AJ: I loved an Atari game called Adventure. You ever see that one? You had to get the chalice and kill the dragons and trap the bats. It was particularly exciting because it contained a secret room "“ according to Wikipedia, it's the first video game Easter Egg in history. Players had to pick up an invisible gray dot and bring it below the golden castle, where it would open a room that had the words "Created by Warren Robinett." And then the gray dot would have sex with a prostitute. Or maybe I'm misremembering that last part.

DI: There will probably come a day when you've put yourself through every test there is, and written adroitly about it—or maybe when you grow bored with this wonderful niche you're creating. Have you given any thought to what you'll write about then? Do you have any aspirations to pen a novel?

AJ: I don't think novels are in my future. I love non-fiction too much. Plus I don't think novels come naturally to me. Though I do think that there should be a novel about Belle Boyd. Hers was an amazing tale I learned about in the encyclopedia. She was a beautiful female spy for the confederacy during the US Civil war -- who ended up falling in love with a Union soldier and eloping. A real Romeo and Juliet story. A novel waiting to be written.

DI: Besides Plimpton, what other writers do you like?

AJ: I love Bill Bryson. And Mark Twain. I love Victorian non-fiction, like Confessions of an Opium Eater by Thomas de Quincey. And also David Israel, even though he's not Victorian. [DI note: AJ, can I use that as a blurb on the back of my next book?]

DI: Talk a little shop for a mo. What's your process like? I know in one of the chapters you talk about writing 2 hours each day, in the morning. But is that your norm?

AJ: I actually write a lot from 10 pm till 2 a.m. It's the quietest time of the day for me. I've got three young kids, so the mornings are category five storms.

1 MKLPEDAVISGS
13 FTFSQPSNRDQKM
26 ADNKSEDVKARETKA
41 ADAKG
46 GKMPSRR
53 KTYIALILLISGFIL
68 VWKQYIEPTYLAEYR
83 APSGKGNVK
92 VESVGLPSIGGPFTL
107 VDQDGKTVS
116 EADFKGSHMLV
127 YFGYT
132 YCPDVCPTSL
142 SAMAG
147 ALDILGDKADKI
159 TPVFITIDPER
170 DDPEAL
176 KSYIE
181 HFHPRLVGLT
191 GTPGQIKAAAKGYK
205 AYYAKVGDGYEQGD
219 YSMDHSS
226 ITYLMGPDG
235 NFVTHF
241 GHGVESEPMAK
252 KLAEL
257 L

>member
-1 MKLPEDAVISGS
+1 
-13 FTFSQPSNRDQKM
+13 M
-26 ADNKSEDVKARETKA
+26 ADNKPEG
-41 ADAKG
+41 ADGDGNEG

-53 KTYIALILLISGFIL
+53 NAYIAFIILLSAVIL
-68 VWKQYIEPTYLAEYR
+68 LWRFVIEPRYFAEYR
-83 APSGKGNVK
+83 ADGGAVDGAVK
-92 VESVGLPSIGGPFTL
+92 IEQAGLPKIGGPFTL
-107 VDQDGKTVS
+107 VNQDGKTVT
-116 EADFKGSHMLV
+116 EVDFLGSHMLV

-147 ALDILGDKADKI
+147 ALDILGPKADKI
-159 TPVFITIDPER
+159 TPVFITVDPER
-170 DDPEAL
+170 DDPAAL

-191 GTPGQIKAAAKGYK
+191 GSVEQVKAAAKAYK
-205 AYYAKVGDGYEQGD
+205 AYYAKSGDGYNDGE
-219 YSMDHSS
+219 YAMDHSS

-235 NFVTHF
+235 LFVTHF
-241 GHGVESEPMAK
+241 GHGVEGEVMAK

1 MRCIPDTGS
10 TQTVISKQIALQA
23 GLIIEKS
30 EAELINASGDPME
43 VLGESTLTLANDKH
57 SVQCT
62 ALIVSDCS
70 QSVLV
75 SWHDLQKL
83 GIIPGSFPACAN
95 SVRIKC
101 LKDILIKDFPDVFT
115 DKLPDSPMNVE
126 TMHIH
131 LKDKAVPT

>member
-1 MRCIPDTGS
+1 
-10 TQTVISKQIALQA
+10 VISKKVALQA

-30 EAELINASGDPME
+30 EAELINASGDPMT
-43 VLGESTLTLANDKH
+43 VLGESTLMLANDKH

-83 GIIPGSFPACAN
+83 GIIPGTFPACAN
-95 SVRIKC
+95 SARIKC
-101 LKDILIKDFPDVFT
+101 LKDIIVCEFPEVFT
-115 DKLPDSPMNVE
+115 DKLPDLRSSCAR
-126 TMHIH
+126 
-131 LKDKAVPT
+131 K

DI: Do you ever get writer's block? How do you deal?

AJ: I once did some research on writer's block. If I remember correctly, Nabakov wrote standing up. Ben Franklin wrote in the bath. And the German philosopher Friedrich Schiller used the smell of rotten apples to get him in the writing mood.
So that's what I want to try: Standing up in a bath filled with rotten apples.
Instead, I usually start writing sentences about any old thing "“ about my socks, about a glass of orange juice. I know I'm going to delete these passages, but it's a way to get warmed up.

DI: Many writers say they find the writing process more rewarding than the actual
publishing process. What about you? What's the best part for you?

AJ: I actually love the research process best. I love diving in and reading all the literature. And I love interviewing people and hanging out with scientists and professors and George Washington impersonators and so on. When I was researching The Year of Living Biblically, I think I became the first person to out-Bible talk a Jehovah's Witness. He came over to my house and after three hours he looked at his watch and said, "˜I have to go!'

DI: What's the best thing about being A.J. Jacobs?

AJ: I recently got an iPhone and I now listen to Podcasts on double-speed. So I can ingest an hour of Fresh Air in just half an hour!

DI: What's the worst thing about being A.J. Jacobs?

AJ: Well, I have trouble breathing through my nose, so I'm a bit of a mouth breather. Mouth breathers get a bad rap, you know?

DI: If you could go back in time and live your life as an experiment with a historical figure, how would that go?

AJ: One idea: I'd ask to be Goethe's apprentice. He was an 18th century German writer (Faust), but he was more than that. He was the most well-rounded man in history. He was a master of all trades. He was, among other things: a lawyer, a painter, theater manager, botanist, statesman, alchemist, biologer, soldier, astrologer, novelist, songrwiter, mine inspector, clothing designer and irrigation supervisor. I'd love to try to be mini-Goethe.

DI: You talk about your three boys a lot in the new book. If one of the comes to you one day and says, "Dad, I want to be a journalist," what advice would you give him?

AJ: Have genuine and deep curiousity. Notice the details "“ how people talk, what places sound like, what they smell like. And don't misspell the name "˜Wayne Gretzky,' because his fans will write you angry letters.

DI: Lastly, what's on deck for you?

AJ: My next project is the final part of my self-improvement series. I've worked on the mind (The Know-it-All). I've worked on the spirit (The Year of Living Biblically). Now I'm going to work on the body. I'm trying to become the healthiest person alive. No more junk food, not even Graham Crackers "“ which mental floss readers might know were originally designed as health food in the 19th century by a wacky diet guru named Sylvester Graham who hoped the crackers would, among other things, discourage self-pleasuring.